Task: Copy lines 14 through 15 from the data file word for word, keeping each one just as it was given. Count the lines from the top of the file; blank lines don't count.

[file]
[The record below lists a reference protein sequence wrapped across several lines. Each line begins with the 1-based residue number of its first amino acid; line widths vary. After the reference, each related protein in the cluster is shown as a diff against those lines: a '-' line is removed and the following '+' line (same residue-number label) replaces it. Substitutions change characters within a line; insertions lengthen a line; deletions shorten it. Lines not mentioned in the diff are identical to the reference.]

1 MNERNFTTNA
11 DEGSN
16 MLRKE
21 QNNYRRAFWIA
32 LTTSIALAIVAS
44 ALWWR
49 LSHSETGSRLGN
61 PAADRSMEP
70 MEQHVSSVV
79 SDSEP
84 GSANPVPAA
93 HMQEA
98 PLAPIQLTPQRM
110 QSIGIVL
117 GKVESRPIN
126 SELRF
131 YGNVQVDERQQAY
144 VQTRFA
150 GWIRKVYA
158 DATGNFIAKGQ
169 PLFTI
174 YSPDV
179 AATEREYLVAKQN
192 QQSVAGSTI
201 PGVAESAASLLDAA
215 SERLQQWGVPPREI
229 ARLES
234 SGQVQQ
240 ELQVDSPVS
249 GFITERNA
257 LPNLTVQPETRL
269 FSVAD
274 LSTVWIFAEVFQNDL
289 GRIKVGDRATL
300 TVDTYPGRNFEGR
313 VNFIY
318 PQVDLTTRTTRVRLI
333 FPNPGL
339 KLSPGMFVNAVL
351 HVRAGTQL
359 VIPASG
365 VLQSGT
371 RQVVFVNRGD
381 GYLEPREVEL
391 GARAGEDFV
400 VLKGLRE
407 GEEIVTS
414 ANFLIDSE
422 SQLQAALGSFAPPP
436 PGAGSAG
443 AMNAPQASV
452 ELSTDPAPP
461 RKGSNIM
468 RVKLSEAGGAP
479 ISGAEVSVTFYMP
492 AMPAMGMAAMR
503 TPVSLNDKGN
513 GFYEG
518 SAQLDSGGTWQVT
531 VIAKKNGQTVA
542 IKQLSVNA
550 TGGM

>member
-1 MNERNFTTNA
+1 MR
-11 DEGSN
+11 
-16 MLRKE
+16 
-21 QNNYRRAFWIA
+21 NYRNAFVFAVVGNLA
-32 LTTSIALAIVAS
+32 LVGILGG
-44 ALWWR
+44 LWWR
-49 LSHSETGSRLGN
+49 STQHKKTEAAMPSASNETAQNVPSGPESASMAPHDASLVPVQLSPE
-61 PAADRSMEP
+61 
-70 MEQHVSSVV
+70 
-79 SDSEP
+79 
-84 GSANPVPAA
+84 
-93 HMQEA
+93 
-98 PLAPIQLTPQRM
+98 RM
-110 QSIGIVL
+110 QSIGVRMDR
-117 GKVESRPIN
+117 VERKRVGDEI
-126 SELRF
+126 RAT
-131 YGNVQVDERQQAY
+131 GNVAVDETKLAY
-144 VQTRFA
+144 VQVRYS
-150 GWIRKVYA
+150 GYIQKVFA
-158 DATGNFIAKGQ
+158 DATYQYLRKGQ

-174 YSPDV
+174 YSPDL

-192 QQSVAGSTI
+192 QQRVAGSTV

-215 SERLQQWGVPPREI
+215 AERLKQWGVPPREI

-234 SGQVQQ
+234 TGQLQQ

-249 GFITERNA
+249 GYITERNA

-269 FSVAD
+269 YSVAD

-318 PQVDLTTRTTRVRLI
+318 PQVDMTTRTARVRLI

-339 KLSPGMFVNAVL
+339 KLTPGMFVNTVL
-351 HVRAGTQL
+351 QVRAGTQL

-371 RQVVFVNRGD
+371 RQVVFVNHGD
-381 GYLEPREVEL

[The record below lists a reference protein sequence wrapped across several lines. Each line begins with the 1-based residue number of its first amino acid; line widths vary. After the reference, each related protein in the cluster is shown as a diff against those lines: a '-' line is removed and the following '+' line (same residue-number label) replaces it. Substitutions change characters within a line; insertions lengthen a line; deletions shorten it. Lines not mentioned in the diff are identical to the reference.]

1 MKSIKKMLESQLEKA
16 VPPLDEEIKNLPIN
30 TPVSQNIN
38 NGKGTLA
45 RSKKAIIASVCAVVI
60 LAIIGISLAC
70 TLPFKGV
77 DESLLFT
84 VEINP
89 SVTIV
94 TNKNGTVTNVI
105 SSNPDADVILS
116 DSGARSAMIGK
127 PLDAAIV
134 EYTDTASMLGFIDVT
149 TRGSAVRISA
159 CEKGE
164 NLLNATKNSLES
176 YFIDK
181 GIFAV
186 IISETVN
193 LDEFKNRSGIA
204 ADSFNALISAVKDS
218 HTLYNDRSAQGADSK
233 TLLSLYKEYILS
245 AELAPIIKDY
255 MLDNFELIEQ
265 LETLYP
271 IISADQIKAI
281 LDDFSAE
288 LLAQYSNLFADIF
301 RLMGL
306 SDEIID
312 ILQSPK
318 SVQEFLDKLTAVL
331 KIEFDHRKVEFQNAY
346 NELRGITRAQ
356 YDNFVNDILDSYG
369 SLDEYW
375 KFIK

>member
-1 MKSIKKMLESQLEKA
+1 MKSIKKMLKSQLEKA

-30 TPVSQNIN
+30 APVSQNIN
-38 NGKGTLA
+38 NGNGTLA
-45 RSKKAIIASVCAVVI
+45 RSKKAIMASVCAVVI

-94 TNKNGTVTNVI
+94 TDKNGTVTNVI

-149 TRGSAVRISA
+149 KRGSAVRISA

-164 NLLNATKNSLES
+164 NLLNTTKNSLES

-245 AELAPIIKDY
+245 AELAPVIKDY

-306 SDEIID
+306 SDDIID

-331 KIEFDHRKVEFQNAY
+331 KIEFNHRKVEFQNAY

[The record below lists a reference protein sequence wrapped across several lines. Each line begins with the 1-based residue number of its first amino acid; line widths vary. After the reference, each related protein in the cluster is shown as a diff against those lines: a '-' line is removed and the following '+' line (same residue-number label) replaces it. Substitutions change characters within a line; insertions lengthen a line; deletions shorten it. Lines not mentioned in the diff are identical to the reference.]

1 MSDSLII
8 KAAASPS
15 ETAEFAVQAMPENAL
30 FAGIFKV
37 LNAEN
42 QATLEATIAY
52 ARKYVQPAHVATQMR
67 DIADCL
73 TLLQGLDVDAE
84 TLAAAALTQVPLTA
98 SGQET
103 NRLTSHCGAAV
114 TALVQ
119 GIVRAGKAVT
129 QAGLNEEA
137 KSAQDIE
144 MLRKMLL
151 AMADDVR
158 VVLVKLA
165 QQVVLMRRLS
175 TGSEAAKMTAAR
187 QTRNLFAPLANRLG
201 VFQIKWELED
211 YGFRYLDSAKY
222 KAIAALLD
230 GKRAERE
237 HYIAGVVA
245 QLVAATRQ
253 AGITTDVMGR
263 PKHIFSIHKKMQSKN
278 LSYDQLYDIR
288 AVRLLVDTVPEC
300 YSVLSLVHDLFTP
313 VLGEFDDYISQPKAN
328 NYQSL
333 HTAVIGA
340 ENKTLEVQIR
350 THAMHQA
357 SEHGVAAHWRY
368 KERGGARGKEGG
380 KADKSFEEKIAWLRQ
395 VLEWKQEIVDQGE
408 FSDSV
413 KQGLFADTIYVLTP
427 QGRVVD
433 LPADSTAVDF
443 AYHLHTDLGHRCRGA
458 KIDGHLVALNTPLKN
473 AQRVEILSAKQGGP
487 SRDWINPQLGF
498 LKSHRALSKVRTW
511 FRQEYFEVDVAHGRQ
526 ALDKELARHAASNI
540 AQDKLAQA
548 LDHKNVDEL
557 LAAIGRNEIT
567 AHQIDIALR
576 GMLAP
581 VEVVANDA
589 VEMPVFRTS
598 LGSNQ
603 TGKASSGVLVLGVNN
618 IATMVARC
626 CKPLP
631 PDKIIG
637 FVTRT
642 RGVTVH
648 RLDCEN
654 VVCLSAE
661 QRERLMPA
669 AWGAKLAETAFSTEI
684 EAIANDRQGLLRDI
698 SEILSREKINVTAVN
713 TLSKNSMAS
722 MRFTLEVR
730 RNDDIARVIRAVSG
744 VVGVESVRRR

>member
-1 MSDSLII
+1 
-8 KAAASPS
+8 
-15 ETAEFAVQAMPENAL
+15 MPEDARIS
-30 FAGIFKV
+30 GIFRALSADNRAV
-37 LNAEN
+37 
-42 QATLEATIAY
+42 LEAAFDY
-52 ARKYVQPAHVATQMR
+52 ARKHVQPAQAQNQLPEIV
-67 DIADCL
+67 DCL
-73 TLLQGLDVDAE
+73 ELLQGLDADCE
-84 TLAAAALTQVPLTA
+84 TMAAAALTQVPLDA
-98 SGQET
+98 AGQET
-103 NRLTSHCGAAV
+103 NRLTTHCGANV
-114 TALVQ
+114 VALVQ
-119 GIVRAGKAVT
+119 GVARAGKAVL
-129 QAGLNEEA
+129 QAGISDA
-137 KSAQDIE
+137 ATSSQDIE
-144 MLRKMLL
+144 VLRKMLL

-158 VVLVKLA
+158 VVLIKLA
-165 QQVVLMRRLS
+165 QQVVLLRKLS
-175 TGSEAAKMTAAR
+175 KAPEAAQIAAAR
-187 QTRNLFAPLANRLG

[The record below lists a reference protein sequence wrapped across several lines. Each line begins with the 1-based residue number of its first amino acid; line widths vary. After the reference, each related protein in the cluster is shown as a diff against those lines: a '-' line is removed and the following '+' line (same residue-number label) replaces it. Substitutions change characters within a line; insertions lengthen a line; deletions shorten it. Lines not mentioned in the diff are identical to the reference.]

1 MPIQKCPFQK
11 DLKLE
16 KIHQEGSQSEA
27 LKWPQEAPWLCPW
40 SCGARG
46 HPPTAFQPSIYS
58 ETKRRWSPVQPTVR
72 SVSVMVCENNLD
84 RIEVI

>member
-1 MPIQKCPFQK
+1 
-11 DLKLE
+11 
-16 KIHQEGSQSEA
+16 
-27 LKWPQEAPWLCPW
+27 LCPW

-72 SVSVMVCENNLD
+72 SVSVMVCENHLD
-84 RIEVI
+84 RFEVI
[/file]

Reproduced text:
98 PLAPIQLTPQRM
110 QSIGIVL